This story was previously published on Sept. 7, 2022. It was updated on June 28, 2023.
, who ran a multimillion dollar dental empire in Pittsburgh, and his wife Bianca, both skilled big game hunters, traveled to a favorite location — Kafue National Park in Zambia in 2016. No one would have imagined Bianca would never make it home, or that the journey would end years later before a jury in a Denver federal court where they heard allegations of a cover-up, fraud, and an affair Dr. Rudolph had with his office manager, Lori Milliron.
CBS News correspondent Debora Patta, on assignment for "48 Hours," explores this complex investigation in an encore of "Death on Safari" airing Saturday, July 1, 2023 at 10/9c on CBS and streaming on Paramount+.
Rudolph claims Bianca accidentally shot herself when the rifle she was loading into a case discharged. At the time, Zambian police ruled her death as an accident.
On Aug. 1, 2022, jurors foundof murdering his wife. He was convicted on one count of the murder of a U.S. national in a foreign country and one count of mail fraud, for cashing in more than $4.8 million in life insurance claims. Rudolph's sentencing, originally set for late June, has been postponed.
The jury also found his longtime loverguilty on charges of being an accessory after the fact to the murder, obstruction of justice, and two counts of perjury before the grand jury. On June 23, 2023, Milliron was sentenced to 17 years in prison.
According to police in Zambia, on the final day of their safari, October 11, Rudolph claimed Bianca was packing a gun in the bedroom of their cabin when he heard a shotgun blast from the bathroom. He said he found his wife bleeding, lying face up on the floor with a shotgun wound to the heart. Spencer Kakoma, a game scout on that safari, also heard the shot and says he ran to the cabin within 15 seconds.
Kakoma said he witnessed Bianca clearing the gun of live ammunition the night before. He says Rudolph first claimed Bianca died by suicide, shooting herself intentionally while he was in the bathroom. Later, Rudolph had a different version of events, no longer claiming it was a suicide, but instead saying Bianca accidentally shot herself while packing up the gun.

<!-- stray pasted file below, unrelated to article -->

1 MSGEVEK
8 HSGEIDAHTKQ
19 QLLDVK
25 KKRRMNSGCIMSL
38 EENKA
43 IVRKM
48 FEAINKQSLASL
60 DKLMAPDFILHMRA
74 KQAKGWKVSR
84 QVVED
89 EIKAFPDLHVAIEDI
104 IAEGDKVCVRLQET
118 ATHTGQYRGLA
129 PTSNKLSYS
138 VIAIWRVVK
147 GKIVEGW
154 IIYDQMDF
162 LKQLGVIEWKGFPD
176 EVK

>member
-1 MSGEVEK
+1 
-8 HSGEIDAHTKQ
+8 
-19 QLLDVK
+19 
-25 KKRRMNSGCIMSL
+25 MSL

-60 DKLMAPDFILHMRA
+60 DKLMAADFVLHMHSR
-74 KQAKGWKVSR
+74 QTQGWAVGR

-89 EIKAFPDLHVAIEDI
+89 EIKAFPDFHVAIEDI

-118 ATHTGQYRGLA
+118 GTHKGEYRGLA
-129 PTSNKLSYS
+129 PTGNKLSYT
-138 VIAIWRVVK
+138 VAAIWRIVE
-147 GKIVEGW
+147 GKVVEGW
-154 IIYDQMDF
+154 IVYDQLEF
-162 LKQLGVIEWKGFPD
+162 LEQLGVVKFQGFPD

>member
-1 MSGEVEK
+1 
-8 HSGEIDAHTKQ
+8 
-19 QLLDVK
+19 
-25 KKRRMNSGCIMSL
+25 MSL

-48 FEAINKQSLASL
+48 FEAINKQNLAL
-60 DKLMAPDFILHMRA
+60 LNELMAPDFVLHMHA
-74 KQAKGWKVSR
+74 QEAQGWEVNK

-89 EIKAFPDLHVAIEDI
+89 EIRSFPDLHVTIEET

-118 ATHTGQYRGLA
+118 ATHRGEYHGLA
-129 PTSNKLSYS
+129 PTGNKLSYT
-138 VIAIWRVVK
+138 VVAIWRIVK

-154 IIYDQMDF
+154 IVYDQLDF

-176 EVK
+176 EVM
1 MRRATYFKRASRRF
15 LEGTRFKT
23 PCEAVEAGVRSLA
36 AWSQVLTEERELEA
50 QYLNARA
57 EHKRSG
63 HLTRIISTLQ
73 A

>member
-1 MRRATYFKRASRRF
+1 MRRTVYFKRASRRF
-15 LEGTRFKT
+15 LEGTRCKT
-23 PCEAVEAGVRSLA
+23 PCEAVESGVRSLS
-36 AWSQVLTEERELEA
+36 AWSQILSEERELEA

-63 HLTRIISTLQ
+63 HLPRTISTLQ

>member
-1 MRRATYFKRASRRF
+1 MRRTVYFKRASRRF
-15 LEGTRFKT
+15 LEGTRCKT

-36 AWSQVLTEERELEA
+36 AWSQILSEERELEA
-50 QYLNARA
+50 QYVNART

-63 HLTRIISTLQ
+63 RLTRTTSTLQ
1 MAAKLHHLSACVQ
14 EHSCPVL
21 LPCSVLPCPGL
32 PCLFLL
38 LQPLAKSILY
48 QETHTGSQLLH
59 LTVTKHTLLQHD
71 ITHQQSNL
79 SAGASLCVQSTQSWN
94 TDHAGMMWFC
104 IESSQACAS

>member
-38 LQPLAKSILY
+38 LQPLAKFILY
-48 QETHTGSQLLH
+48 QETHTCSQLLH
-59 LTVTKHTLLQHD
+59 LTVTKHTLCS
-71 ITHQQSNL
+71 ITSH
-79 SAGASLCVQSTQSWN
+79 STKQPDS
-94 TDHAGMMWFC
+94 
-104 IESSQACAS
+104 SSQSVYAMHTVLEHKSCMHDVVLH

Things weren't adding up for Kakoma. He says Rudolph was fully dressed when he rushed over to the cabin after hearing the gunshot. But local police say Rudolph told them he was wrapped in a towel.
Local authorities went to the scene and photographed the body, which was later moved to a funeral home to await cremation. A U.S. Embassy official decided to travel to the funeral home to investigate. Unbeknownst to Rudolph, the official, a former Marine with decades of weapons experience, inspected Bianca's body, measuring the shotgun wound and taking photos.
That is where the story might have ended if it wasn't for a friend of Bianca's. According to an FBI criminal complaint, when the friend learned Bianca was cremated, it raised suspicions because she believed "cremation to have been against Bianca's wishes because Bianca was a strict Catholic."
The FBI complaint says Bianca's friend told an FBI agent Rudolph had been having an extra marital affair and "had been verbally abusive in the past and that the two had fights about money."
But in a document filed by Rudolph's attorneys, they claim Bianca's will "expressly directed cremation." They also say Bianca knew about her husband's affair, indicating it would not have been a motive for murder.
The friend also told the FBI agent, "Larry is never going to divorce her because he doesn't want to lose his money and she's never going to divorce him because of her Catholicism."
"She opened up a Pandora's box as to why Lawrence Rudolph would want to kill his wife," says Mary Fulginiti, a former federal prosecutor and CBS News consultant.
Within a month of returning to the United States, the FBI says Rudolph started filing claims on his wife's life, worth almost $5 million.
Rudolph was arrested in December 2021, more than five years after Bianca's death. At his trialshooting his wife for the insurance or to be with Lori Milliron
Rudolph's attorneys declined to talk to "48 Hours" before the trial, but they provided the following statement:
"Dr. Rudolph is innocent. The Zambian authorities who were there and investigated said so. The insurance companies who paid the claim after they investigated said so. Strangely, five years later, the feds brought charges without any real evidence — no eye-witnesses, no forensics, no anything — except for some speculation sprinkled into a chasm of conjecture."
Rudolph, who remains in custody, could face a maximum penalty of life in prison for the murder charge. The mail fraud charge carries a maximum prison sentence of 20 years.
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